6 Leeds United (a) April 2 1991. 0-5
An awful day at Elland Road (is there any other) as we stumbled towards yet another relegation. I had to sit in the old Lowfields Road stand surrounded by Leeds fans whose idea of humour was to make monkey noises whenever Gary Bennett touched the ball. We were comprehensively beaten and six games later were relegated despite a magnificent show at Maine Road.
7 Notts County (a) May 8 1993. 1-3
Twenty years after the FA Cup victory and 12 months after the Liverpool final we went to Meadow Lane needing a win to guarantee our place in the second level. Managed ( a loose description) by Terry Butcher, we had stumbled into a potential relegation place despite thumping Portsmouth 4-1 the week before. There must have been 7,000 Sunderland fans there that day and they witnessed a performance so anaemic that they started fighting among themselves. Shaun Cunnington and Gary Owers played in central midfield, a combination even less effective than Larsson and Gomez on Saturday. Had Brentford not been walloped by Bristol City, we would have been in Division Three while the Black and Whites rejoiced in sweeping into the Premier League. This is the one I want my money back from; a truly awful afternoon.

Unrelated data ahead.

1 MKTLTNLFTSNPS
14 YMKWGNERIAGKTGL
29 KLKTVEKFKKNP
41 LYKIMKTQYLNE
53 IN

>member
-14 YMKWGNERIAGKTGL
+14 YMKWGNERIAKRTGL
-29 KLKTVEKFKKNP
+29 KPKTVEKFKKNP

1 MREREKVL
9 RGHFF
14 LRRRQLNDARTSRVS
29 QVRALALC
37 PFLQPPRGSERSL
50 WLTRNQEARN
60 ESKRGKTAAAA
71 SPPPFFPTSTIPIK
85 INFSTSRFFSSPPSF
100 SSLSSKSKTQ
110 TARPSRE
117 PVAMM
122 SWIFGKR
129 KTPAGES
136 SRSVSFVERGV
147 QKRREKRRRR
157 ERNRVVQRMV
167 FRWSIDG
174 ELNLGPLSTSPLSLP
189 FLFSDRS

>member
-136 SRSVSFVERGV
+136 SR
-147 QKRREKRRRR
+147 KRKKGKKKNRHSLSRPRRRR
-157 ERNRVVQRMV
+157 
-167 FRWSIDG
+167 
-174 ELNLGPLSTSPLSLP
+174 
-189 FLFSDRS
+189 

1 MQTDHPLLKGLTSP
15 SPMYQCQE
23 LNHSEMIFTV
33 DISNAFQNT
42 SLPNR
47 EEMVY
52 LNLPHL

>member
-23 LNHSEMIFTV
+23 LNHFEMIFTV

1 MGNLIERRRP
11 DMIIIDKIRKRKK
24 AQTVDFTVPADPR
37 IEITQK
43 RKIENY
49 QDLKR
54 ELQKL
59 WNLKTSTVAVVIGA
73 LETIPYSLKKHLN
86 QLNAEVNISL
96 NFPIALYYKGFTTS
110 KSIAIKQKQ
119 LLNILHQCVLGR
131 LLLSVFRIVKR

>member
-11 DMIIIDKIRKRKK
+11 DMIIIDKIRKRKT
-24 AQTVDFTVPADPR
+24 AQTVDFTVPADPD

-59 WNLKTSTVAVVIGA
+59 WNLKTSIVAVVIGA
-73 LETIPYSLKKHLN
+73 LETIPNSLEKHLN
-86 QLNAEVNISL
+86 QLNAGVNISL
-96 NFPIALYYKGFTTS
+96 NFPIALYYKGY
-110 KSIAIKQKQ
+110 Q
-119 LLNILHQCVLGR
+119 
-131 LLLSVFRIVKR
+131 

8 Leicester City (a) March 5 2000. 2-5
This was the game where Ade Akinbyi scored a hat trick. Enough said. (Not quite enough – Ed: Stephen Goldsmith, once of this parish, points out: ‘Collymore scored the hat trick and Akinbiyi scored the scuffed winner season after’)
9 Millwall (at Old Trafford) April 4 2004. 0-1
All we had to do was to beat a limited Millwall side and we were in the FA Cup final and guaranteed a place in Europe. We outnumbered their fans by 3:1, had better players and finished 10 points ahead of them in the league. We lost. George McCartney gave away the goal, Julio Arca (so often the hero) missed a sitter and Tim Bloody Cahill won it for them. Oh how we laughed all the way home.
10 Bolton Wanderers (a) May 3 2008. 0-2
Our Premier League position had been secured the previous week with a rousing win over Middlesbrough, so 8,000 Mackems travelled to Horwich with many going on to Blackpool for drinkies afterwards. Unfortunately the team once again let them down turning in a performance that smacked of switching off early. El Hadj-Diouf played so well for the Trotters that day that Roy Keane went out and signed him. We deserve our money back for that alone.
There are some “good” ones that I have missed out. Other contributions welcome.